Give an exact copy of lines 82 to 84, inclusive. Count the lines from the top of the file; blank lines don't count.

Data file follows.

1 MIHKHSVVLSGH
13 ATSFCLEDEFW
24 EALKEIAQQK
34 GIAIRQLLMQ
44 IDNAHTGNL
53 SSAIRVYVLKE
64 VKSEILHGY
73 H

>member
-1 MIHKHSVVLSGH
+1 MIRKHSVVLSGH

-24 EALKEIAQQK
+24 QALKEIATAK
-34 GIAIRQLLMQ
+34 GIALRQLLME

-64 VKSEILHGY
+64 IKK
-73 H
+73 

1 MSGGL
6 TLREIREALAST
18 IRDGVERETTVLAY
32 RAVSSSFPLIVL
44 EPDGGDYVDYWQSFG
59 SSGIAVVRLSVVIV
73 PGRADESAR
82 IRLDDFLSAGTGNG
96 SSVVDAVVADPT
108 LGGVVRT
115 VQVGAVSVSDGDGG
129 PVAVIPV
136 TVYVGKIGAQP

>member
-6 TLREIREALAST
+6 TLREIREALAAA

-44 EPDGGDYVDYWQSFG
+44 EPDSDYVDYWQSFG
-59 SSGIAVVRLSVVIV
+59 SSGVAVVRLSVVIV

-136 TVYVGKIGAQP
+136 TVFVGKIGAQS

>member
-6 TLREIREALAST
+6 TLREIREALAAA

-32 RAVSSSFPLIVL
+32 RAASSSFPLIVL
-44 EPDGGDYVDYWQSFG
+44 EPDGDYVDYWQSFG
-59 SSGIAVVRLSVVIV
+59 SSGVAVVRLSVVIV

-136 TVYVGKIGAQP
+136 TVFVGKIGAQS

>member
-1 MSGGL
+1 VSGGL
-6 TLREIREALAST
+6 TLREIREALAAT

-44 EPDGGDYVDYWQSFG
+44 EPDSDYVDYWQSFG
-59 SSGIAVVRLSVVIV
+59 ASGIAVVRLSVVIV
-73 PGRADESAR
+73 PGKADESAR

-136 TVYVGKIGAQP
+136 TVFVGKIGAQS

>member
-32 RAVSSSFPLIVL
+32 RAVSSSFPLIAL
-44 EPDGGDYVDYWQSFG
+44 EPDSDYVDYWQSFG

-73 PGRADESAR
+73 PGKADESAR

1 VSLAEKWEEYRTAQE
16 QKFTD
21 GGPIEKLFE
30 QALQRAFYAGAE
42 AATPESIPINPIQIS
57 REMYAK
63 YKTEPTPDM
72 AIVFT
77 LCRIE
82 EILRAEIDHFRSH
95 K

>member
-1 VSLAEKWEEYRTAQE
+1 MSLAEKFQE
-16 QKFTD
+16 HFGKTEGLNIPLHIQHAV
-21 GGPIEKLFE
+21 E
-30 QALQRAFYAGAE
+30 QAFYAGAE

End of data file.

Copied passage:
82 EILRAEIDHFRSH
95 K

>member